Kyrgyzstan sees GCF partnership as key to its future
Kyrgyzstan views cooperation with GCF as a central plank of its development, one of the mountainous country’s top diplomats told the Fund’s Executive Director Howard Bamsey today.
Kyrgyzstan views cooperation with the Green Climate Fund as a central plank of its development, one of the mountainous country’s top diplomats told the Fund’s Executive Director Howard Bamsey today.
“My country is implementing solutions to deal with this international problem, but we will need to draw on international experience,” the Kyrgyz Republic’s Ambassador to Korea, Askar Beshimov, said during a meeting with Mr Bamsey at GCF headquarters in Songdo, Korea.
“The Kyrgyz Republic’s Prime Minister Sooronbay Jeenbekov has told me that cooperation with GCF is one of the biggest goals in formulating our road map of long-term development.”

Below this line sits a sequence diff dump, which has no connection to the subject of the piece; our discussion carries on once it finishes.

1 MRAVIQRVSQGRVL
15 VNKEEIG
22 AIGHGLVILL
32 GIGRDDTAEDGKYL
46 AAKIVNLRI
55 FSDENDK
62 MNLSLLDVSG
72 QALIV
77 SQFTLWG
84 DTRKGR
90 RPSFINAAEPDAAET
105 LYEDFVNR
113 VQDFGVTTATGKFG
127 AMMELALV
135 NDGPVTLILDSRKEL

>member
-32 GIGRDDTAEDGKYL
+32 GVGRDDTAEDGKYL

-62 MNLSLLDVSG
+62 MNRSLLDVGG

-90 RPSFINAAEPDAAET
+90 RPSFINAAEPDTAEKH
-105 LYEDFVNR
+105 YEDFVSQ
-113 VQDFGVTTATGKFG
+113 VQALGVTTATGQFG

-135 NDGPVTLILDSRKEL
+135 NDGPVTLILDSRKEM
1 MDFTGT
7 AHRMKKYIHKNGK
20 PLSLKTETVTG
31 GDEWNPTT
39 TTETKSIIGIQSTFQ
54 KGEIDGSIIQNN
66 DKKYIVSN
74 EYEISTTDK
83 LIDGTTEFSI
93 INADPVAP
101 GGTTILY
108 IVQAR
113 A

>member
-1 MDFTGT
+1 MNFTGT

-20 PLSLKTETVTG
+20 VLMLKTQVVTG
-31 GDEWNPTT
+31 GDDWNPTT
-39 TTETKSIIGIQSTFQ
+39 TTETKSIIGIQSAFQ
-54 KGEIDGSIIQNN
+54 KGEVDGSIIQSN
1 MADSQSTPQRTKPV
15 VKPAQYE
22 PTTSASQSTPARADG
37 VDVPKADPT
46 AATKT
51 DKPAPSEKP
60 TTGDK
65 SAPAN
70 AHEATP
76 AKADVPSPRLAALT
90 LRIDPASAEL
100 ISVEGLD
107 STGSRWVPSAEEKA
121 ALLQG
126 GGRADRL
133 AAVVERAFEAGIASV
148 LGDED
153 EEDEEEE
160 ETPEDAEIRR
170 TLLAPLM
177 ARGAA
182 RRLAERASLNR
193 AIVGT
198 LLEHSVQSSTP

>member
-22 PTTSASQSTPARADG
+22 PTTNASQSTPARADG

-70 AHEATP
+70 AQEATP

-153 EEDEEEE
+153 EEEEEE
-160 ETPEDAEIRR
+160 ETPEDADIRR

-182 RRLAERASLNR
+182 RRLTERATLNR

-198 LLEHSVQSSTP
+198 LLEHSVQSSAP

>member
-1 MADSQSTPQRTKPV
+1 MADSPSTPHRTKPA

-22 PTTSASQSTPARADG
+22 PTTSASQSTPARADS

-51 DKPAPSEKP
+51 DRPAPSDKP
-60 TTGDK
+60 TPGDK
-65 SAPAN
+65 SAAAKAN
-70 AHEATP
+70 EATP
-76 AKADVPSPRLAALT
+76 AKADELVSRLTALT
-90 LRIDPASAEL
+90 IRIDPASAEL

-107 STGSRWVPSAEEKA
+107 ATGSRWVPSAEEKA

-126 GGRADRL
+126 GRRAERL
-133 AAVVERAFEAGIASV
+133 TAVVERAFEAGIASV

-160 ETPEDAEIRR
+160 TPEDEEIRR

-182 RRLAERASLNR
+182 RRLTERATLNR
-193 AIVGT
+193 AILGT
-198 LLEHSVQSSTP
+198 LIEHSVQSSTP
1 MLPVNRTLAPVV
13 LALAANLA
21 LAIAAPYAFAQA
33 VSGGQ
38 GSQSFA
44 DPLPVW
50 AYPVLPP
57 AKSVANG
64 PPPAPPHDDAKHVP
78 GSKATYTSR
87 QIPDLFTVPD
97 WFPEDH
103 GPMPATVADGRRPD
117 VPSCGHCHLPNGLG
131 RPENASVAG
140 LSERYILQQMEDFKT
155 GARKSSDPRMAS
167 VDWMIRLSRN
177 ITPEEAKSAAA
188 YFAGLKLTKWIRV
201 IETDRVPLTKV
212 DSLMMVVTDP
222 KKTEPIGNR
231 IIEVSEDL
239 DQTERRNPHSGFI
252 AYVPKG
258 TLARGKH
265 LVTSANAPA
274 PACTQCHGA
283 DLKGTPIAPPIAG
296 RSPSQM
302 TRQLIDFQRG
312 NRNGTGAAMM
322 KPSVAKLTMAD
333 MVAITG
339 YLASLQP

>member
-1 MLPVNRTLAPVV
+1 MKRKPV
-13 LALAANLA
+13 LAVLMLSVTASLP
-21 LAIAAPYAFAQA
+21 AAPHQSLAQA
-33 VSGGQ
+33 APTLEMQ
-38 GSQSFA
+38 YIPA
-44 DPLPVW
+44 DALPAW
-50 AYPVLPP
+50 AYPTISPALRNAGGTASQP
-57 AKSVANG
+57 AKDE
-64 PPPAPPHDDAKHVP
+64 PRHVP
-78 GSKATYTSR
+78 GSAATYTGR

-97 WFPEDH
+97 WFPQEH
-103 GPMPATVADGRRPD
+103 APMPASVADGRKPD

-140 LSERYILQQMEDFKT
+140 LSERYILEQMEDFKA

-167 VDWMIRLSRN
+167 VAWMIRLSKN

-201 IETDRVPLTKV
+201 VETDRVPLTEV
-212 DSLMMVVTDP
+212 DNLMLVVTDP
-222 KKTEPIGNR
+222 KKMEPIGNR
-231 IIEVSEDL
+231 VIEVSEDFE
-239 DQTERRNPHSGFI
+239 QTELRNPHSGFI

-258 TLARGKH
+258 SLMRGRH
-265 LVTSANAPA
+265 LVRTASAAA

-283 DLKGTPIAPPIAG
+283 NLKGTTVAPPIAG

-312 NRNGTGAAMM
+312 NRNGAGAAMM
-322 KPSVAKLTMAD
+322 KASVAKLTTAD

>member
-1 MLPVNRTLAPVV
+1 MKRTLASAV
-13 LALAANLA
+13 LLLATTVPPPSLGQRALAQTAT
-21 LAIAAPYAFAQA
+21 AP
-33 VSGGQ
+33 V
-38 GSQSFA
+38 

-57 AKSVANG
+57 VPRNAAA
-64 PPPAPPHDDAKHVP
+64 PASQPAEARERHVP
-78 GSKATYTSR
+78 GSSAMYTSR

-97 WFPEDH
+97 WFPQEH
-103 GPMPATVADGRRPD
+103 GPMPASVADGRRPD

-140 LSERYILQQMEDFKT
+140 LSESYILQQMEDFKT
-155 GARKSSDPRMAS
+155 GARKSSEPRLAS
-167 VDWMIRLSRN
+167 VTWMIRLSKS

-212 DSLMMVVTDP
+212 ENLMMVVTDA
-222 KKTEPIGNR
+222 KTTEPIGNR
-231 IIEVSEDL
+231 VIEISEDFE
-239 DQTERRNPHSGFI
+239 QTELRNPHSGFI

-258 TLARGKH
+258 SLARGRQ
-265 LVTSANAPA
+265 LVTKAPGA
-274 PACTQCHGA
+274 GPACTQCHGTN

Kyrgyzstan is exploring opportunities with the Fund to come up with ways to deal with the onset of climate change, which Mr Beshimov said was already causing problems from melting glaciers and degraded grazing pastures.
Mr Bamsey agreed with the importance of integrating climate change into long-term national development plans.
“The Kyrgyz Republic’s Nationally Determined Contribution which it brought to the UN Paris climate change meeting in 2015 offers an important starting point,” he said. “This then allows for the inclusion of climate and its implications into broader economic plans.”
Mr Bamsey highlighted the potential of GCF’s Readiness and Preparatory Support Programme to assist Kyrgyzstan put together its adaptation plans, with a funding limit of USD 3 million per country.
Kyrgyzstan, a land-locked nation where mountains account for over 90 percent of its terrain, is considered one of the most vulnerable Central Asian nations to climate change. Decreasing water supplies have reportedly made traditional farming increasingly difficult.